What is a Biome??? • The major types of terrestrial ecosystems that cover large regions of Earth are called biomes. • Each biome is characterized by communities of plants and other organisms that are adapted to its climate and other abiotic factors.
Biomes • But while the landscapes may appear similar across a biome, the specific organisms vary in different parts of the world. • For example, bison and pronghorns graze in North American grasslands, while the grazing mammals in Asian grasslands include saiga (also called "antelope goats") and yaks.
Biomes • Figure 34-9 shows the natural distribution of eight major biomes, plus large areas of ice found near both poles. • Notice that there are some latitudinal patterns—certain biomes appear at similar latitudes on several different continents.
Tropical Forest • Tropical forests occur near the equator where temperatures are warm year-round. • One major type of tropical forest, the tropical rain forest, can receive as much as 350 centimeters of rainfall yearly. • These ideal growing conditions result in a lush diversity of plants growing in vertical layers.
Tropical Forests • Of all biomes, tropical rain forests have the greatest diversity of life, with an estimated 50 percent of all known species on Earth. • Rain forests on the island of Madagascar, off the coast of Africa, are home to some 8,000 species of flowering plants, 80 percent of which occur only there. • Many of the unique species provide food, medicine, and other valuable products.
Tropical Forests • Rain forests in Madagascar and many other parts of the world are shrinking. • Clearing forests for mining, lumber, and farmland has affected many rainforest species. Tropical Rainforests of the world
Savannas • Found in tropical regions of Africa, Australia, and South America, savannas are grasslands with scattered trees. • Savanna grasses grow rapidly, providing food for many grazing animals, such as zebras, wildebeest, antelope, and, in Australia, kangaroos, as well as numerous insects.
Savannas • Savannas typically have a warm climate with alternating wet and dry seasons. • The dry seasons may include long periods of drought, when no rain falls. • Organisms in the savanna must be able to cope with drought. • For example, some animals wander until they find greener pastures or scattered watering holes.
Deserts • Land areas receiving less than 30 centimeters of rain per year are typically classified as deserts.
Deserts • Some deserts have surface soil temperatures above 60°C during the day and then cool off at night. • Other deserts, such as those in central Asia, are relatively cold, especially during winter nights. • The driest deserts, such as those in central Australia and Africa, have little or no plant life.
Chaparral • The chaparral (shap uh RAL) is a temperate coastal biome dominated by dense evergreen shrubs. • The climate consists of mild, rainy winters and hot, dry summers.
Chaparral • The chaparral's dry, woody shrubs are frequently ignited by lightning and are adapted to survive periodic brushfires. • In fact, some of the plant species produce seeds that will germinate only after a hot fire. • Animals of the chaparral include deer, birds, and rodents that feed on the shrubs and their seeds, as well as lizards and snakes.
Temperate Grassland • The temperate grassland biome is characterized by deep, nutrient-rich soil that supports a variety of grass species and other plants. • The winters are colder than in the tropical savannas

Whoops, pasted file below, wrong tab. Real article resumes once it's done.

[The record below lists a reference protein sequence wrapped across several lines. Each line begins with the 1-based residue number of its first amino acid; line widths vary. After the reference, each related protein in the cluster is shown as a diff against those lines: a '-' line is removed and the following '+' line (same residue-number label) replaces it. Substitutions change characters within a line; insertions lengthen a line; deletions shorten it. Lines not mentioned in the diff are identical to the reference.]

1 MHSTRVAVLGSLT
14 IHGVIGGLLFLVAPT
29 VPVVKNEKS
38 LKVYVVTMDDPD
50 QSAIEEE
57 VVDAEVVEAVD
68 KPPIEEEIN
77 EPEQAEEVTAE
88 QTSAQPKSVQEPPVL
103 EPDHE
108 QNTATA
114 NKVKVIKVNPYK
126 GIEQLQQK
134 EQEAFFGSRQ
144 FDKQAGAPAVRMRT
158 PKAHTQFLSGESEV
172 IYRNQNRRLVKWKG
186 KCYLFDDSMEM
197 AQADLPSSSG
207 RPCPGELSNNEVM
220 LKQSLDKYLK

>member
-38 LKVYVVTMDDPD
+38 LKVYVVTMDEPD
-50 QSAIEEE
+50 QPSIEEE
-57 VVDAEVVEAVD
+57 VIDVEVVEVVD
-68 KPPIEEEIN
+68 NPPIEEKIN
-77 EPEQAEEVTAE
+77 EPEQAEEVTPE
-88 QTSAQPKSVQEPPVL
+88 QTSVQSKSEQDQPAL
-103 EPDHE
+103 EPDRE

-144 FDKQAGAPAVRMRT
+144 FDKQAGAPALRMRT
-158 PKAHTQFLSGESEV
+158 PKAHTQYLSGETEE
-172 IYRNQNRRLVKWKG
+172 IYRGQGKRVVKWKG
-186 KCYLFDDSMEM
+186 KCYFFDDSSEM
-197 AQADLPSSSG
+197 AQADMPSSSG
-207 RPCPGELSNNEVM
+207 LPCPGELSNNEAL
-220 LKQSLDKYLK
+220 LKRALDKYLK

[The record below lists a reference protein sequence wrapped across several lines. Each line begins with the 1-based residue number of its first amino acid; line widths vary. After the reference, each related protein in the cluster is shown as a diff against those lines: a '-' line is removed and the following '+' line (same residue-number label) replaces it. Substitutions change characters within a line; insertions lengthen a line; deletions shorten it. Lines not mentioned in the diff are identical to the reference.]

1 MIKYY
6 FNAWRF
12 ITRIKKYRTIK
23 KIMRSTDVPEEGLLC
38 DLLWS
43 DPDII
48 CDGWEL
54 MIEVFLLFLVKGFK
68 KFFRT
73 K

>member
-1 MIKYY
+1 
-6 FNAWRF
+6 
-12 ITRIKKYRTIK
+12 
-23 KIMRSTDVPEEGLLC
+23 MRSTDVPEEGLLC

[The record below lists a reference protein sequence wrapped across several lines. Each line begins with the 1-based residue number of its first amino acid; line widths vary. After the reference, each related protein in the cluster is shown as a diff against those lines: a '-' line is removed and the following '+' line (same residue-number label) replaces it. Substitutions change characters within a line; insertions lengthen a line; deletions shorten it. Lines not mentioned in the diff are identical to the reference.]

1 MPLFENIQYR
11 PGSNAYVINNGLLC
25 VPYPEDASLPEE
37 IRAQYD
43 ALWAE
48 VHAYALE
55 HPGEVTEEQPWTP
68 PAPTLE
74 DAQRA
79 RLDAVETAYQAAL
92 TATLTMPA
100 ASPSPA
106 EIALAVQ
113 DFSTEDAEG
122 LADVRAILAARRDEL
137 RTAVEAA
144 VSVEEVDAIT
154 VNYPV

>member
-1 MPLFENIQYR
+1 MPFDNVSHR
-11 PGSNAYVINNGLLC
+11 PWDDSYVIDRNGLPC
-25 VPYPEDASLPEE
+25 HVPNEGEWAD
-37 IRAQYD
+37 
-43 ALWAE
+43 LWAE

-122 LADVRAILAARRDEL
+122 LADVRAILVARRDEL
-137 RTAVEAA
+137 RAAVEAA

Temperate Grasslands • Grassland soils contain a great diversity of microorganisms and animals, including worms, arthropods, and burrowing rodents. • Above ground, the North American grasslands (also known as prairies) include grazing mammals such as bison and pronghorns, as well as coyotes, snakes, lizards, and insects.
Temperate Deciduous Forests • Dense stands of deciduous trees—trees that drop their leaves each year—characterize temperate deciduous forests. • These forests occur throughout the temperate zone where there is enough precipitation to support the growth of large trees.
Temperate Deciduous Forests • In this region winters tend to be very cold, while summers can be quite hot. • Common deciduous trees such as maples, oaks, beeches, and hickory shed their leaves in autumn, which helps reduce evaporation during the winter when water is not easily replaced from frozen soil.
Temperate Deciduous Forests • Mammals found in the temperate deciduous forests of eastern North America include deer, squirrels, chipmunks, foxes, and bears. • During the cold winter, many of these animals conserve energy by greatly reducing their activity levels. • Some bird species migrate to warmer climates.
Coniferous Forest • Towering cone-bearing evergreen trees such as pine, spruce, fir, and hemlock characterize the coniferous forest. • The northern regions of the biome, also called the taiga, have long, cold winters with heavy snowfall.
Coniferous Forests • In coastal Oregon, Washington, and British Columbia, Canada, conditions are warmer and wetter than in most other coniferous forest areas. • These forests are actually considered temperate rain forests because of the amount of precipitation they receive.
Tundra • Bitterly cold temperatures and high winds characterize the tundra. • Tundra communities are found within the Arctic Circle and on high mountaintops at all latitudes due to the similar conditions there (Figure 34-17). • The permanently frozen subsoil, called permafrost, ranges in depth from a few meters to 1,500 meters.
Tundra • During the brief Arctic growing season, clouds of mosquitoes fill the air. Lemmings, caribou, and reindeer eat the tundra ground cover. • Some tundra animals, including the arctic hare and snowy owl, turn white in the winter, allowing them to blend in with the snow. • During the summer they turn brown, better enabling them to hide in their rock-strewn environment.